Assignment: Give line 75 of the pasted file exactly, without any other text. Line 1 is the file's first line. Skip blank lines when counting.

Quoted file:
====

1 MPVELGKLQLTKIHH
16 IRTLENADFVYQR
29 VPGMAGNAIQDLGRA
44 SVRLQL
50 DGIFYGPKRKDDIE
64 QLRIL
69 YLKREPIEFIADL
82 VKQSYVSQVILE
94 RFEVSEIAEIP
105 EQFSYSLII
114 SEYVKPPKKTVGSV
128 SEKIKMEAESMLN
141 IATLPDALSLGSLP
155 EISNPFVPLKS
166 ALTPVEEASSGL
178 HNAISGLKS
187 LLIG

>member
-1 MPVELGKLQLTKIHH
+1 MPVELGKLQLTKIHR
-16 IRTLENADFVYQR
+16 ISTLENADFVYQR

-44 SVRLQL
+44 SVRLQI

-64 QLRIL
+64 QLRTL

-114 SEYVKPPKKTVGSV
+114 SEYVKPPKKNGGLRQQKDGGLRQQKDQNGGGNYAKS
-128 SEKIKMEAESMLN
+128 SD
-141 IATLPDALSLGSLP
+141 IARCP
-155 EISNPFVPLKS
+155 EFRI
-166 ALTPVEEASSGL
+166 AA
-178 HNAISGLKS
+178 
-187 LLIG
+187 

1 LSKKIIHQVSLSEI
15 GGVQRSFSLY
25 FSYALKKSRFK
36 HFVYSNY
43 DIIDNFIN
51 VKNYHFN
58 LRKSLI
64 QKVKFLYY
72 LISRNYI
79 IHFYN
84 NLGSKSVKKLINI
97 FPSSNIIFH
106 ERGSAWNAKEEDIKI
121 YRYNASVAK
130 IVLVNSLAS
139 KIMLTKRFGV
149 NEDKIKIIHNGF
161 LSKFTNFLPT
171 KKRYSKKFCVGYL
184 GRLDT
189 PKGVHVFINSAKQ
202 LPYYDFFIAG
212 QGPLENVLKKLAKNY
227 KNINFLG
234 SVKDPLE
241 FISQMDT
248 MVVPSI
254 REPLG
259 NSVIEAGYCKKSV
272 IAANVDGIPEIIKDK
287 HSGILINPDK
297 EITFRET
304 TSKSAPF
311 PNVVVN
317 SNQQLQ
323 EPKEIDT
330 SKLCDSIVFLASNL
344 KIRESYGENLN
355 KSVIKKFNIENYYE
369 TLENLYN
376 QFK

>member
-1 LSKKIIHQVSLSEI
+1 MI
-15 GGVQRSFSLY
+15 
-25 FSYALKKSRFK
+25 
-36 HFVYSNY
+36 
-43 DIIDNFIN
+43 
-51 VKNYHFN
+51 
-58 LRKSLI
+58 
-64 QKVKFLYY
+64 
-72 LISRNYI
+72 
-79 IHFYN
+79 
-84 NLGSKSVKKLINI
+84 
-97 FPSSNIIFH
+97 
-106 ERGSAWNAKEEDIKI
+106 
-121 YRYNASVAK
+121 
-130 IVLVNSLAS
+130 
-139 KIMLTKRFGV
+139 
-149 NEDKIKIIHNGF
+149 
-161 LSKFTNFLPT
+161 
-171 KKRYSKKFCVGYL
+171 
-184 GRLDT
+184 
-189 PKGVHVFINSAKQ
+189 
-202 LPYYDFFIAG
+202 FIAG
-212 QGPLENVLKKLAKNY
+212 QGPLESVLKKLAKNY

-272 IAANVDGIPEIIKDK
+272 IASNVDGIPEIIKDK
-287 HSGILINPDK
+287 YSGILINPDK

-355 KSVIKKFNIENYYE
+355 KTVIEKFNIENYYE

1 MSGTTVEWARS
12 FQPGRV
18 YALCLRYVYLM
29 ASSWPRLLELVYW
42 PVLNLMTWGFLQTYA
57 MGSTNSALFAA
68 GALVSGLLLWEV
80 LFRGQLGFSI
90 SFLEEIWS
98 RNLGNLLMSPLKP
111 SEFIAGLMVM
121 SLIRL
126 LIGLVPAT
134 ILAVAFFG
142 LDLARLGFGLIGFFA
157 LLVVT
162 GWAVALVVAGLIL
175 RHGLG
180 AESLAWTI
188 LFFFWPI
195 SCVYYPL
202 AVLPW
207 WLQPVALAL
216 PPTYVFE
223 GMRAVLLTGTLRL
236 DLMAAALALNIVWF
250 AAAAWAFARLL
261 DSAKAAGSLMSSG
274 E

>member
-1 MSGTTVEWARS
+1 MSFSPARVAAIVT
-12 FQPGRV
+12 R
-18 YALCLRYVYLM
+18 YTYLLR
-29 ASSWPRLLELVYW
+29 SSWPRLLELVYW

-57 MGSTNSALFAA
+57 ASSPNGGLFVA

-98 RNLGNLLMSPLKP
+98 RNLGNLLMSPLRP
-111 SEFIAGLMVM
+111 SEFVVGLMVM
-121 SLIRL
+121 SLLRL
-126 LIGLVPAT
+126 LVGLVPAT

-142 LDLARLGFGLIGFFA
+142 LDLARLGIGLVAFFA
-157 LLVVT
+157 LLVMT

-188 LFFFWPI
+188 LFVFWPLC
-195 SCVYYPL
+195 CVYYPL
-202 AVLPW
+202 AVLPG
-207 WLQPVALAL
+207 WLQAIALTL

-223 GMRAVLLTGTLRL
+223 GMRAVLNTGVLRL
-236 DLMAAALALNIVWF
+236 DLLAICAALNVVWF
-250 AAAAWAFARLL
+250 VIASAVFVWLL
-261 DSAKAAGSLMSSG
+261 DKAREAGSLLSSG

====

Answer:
317 SNQQLQ